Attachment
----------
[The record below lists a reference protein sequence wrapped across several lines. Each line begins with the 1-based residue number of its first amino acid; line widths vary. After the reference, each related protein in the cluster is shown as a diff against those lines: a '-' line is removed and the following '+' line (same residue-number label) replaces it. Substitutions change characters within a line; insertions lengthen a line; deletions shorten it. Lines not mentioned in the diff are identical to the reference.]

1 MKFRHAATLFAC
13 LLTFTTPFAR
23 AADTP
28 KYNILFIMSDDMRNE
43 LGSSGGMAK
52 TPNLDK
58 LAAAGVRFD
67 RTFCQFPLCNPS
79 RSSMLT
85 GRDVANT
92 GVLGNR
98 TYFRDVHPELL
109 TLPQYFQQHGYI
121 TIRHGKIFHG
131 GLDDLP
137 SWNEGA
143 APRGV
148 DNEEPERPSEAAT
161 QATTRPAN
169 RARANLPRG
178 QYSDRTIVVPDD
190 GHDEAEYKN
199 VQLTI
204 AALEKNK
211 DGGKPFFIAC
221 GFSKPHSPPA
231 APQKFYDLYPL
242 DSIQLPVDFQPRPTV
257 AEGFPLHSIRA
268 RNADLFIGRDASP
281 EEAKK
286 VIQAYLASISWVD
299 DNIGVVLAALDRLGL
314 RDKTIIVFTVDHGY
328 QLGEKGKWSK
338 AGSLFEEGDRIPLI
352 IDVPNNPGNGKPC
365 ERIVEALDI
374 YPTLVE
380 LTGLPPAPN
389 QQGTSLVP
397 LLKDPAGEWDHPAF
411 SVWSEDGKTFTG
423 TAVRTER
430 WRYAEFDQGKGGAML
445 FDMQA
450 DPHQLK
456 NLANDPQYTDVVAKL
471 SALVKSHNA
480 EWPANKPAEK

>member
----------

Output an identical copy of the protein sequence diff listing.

[The record below lists a reference protein sequence wrapped across several lines. Each line begins with the 1-based residue number of its first amino acid; line widths vary. After the reference, each related protein in the cluster is shown as a diff against those lines: a '-' line is removed and the following '+' line (same residue-number label) replaces it. Substitutions change characters within a line; insertions lengthen a line; deletions shorten it. Lines not mentioned in the diff are identical to the reference.]

1 MKFRHAATLFAC
13 LLTFTTPFAR
23 AADTP
28 KYNILFIMSDDMRNE
43 LGSSGGMAK
52 TPNLDK
58 LAAAGVRFD
67 RTFCQFPLCNPS
79 RSSMLT
85 GRDVANT
92 GVLGNR
98 TYFRDVHPELL
109 TLPQYFQQHGYI
121 TIRHGKIFHG
131 GLDDLP
137 SWNEGA
143 APRGV
148 DNEEPERPSEAAT
161 QATTRPAN
169 RARANLPRG
178 QYSDRTIVVPDD
190 GHDEAEYKN
199 VQLTI
204 AALEKNK
211 DGGKPFFIAC
221 GFSKPHSPPA
231 APQKFYDLYPL
242 DSIQLPVDFQPRPTV
257 AEGFPLHSIRA
268 RNADLFIGRDASP
281 EEAKK
286 VIQAYLASISWVD
299 DNIGVVLAALDRLGL
314 RDKTIIVFTVDHGY
328 QLGEKGKWSK
338 AGSLFEEGDRIPLI
352 IDVPNNPGNGKPC
365 ERIVEALDI
374 YPTLVE
380 LTGLPPAPN
389 QQGTSLVP
397 LLKDPAGEWDHPAF
411 SVWSEDGKTFTG
423 TAVRTER
430 WRYAEFDQGKGGAML
445 FDMQA
450 DPHQLK
456 NLANDPQYTDVVAKL
471 SALVKSHNA
480 EWPANKPAEK

>member